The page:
1. Factors to Consider When Selecting Technology
2. Matching Technology to the Team and Task

6. 15.5 Challenge of Virtual Teams
1. Team Building in Virtual Teams
2. Future of Virtual Teams

7. Summary
8. Team Leader’s Challenge 15
9. Activity: Developing Netiquette for Virtual Teams
10. Activity: Experiencing Teamwork in a Simulated Virtual Team

3. Chapter 16. Evaluating and Rewarding Teams
1. Learning Objectives
2. 16.1 Team Performance Evaluations

1. Types of Evaluations
2. Types of Measures
3. Participation in the Evaluation Process
4. Problems and Biases With Team Evaluations

3. 16.2 Reward Systems
1. Types of Approach
2. Hybrid Approaches

4. 16.3 Rewarding Individual Team Members
1. Changing Base Pay
2. Skill-Based Pay

5. 16.4 Team and Organizational Reward Programs

1. Team Recognition Programs
2. Organizational Rewards

6. 16.5 Relationship of Rewards to Types of Teams
1. Types of Teams
2. Linking Rewards to Types of Team

7. Summary
8. Team Leader’s Challenge 16
9. Survey: Individual Versus Team Rewards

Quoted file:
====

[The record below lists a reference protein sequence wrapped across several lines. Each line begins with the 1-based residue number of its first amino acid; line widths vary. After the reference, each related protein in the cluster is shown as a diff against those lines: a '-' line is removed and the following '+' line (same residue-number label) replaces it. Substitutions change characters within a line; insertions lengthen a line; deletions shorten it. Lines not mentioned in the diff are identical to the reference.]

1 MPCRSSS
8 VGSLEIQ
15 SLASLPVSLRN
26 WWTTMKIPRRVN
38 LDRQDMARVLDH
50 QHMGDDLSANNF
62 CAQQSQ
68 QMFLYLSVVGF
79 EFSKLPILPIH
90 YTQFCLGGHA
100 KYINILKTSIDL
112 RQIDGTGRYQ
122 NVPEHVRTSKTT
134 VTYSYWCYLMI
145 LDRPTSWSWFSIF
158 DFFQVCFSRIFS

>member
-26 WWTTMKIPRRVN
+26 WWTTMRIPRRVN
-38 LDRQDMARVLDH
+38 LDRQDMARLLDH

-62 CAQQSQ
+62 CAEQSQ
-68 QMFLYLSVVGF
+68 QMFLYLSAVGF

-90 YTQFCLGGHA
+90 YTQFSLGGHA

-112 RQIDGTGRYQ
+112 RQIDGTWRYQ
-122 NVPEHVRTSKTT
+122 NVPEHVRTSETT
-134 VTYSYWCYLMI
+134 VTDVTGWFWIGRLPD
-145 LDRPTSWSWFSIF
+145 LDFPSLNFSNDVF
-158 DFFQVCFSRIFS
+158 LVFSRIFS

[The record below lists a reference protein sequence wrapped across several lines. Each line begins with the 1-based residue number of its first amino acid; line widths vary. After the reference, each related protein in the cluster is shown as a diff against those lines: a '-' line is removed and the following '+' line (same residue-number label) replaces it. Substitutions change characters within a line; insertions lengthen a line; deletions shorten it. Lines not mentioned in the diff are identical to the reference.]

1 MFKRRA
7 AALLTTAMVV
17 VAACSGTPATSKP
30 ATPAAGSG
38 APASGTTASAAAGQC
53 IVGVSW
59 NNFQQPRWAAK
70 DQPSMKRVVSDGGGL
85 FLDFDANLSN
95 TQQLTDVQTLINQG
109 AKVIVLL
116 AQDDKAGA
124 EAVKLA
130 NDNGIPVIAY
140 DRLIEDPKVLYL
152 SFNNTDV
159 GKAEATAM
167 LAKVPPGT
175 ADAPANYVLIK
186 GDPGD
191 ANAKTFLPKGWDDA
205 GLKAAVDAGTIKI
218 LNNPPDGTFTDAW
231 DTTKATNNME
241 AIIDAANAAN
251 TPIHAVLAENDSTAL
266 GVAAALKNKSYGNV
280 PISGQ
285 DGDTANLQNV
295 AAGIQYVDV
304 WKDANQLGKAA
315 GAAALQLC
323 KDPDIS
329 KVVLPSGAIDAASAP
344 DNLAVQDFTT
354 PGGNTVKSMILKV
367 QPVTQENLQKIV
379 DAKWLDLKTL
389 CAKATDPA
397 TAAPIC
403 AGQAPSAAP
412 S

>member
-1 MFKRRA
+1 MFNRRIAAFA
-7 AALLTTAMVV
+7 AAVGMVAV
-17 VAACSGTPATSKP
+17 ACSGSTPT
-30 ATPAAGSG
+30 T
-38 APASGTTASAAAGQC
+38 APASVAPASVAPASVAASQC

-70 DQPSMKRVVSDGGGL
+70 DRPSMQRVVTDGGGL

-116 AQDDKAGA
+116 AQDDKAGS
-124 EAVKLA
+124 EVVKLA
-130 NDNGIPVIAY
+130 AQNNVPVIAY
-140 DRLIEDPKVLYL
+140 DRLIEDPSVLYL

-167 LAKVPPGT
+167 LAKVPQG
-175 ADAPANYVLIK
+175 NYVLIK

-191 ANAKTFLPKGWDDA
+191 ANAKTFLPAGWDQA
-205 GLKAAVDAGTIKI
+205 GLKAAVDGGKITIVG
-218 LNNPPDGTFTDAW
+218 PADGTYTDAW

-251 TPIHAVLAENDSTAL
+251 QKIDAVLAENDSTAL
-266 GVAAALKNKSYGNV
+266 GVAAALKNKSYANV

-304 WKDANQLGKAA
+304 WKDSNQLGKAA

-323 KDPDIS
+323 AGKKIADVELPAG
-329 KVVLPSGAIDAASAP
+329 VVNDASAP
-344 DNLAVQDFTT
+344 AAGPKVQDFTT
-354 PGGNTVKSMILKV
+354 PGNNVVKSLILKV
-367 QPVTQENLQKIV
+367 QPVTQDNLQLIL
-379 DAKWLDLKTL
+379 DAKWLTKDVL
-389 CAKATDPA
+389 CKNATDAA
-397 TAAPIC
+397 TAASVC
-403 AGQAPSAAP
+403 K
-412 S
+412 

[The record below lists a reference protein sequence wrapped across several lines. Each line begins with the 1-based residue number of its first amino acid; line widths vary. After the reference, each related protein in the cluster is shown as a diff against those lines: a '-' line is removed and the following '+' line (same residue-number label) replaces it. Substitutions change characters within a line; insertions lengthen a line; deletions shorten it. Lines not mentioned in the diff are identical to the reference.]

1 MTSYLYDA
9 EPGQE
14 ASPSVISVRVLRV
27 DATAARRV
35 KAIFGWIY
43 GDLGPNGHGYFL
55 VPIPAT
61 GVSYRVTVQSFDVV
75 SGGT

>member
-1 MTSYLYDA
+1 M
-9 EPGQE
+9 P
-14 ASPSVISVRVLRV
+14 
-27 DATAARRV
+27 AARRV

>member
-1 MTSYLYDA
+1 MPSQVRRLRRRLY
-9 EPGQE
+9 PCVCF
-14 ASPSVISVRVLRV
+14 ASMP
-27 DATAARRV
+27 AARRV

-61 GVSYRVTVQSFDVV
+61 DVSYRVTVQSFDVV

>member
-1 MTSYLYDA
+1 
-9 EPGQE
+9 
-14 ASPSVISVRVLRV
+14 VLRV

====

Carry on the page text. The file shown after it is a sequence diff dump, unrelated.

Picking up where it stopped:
10. Activity: Evaluating and Rewarding a Project Team
11. Activity: Team Halo Effect

4. Chapter 17. Team Building and Team Training
1. Learning Objectives
2. 17.1 What Is Team Building?

1. Organizational Context of Team Building
2. Evaluating Team-Building Programs

3. 17.2 Does Your Team Need Team Building?
4. 17.3 Types of Team-Building Programs

1. Goal Setting
2. Role Clarification
3. Interpersonal Process Skills
4. Cohesion Building
5. Problem Solving

5. 17.4 Team Training
1. Training the Team Together
2. Planning for the Transfer of Training

6. 17.5 Types of Training
1. Team Resource Management Training
2. Cross-Training and Interpositional Training
3. Action Learning

7. Summary
8. Team Leader’s Challenge 17
9. Activity: Team Building
10. Activity: Appreciative Inquiry of Teamwork

8. Appendix: Guide to Student Team Projects
1. A.1 Starting the Team

1. Team Warm-Ups
2. Development of a Team Contract
3. Leadership and Meeting Roles
4. Managing Team Technology

2. A.2 Planning and Developing the Project

1. Challenge the Assignment
2. Generation of Project Ideas
3. Brainwriting Method
4. Project Planning
5. Roles and Assignments
6. Reevaluation of the Project and Approach

3. A.3 Monitoring the Project and Maintaining Teamwork
1. Team Meetings: Sharing Information, Making Decisions, and

Tracking Assignments
2. Group Process Evaluations
3. Managing Problem Behaviors
4. Milestone: Midpoint Evaluation

4. A.4 Performing Team Writing
1. Overall Strategy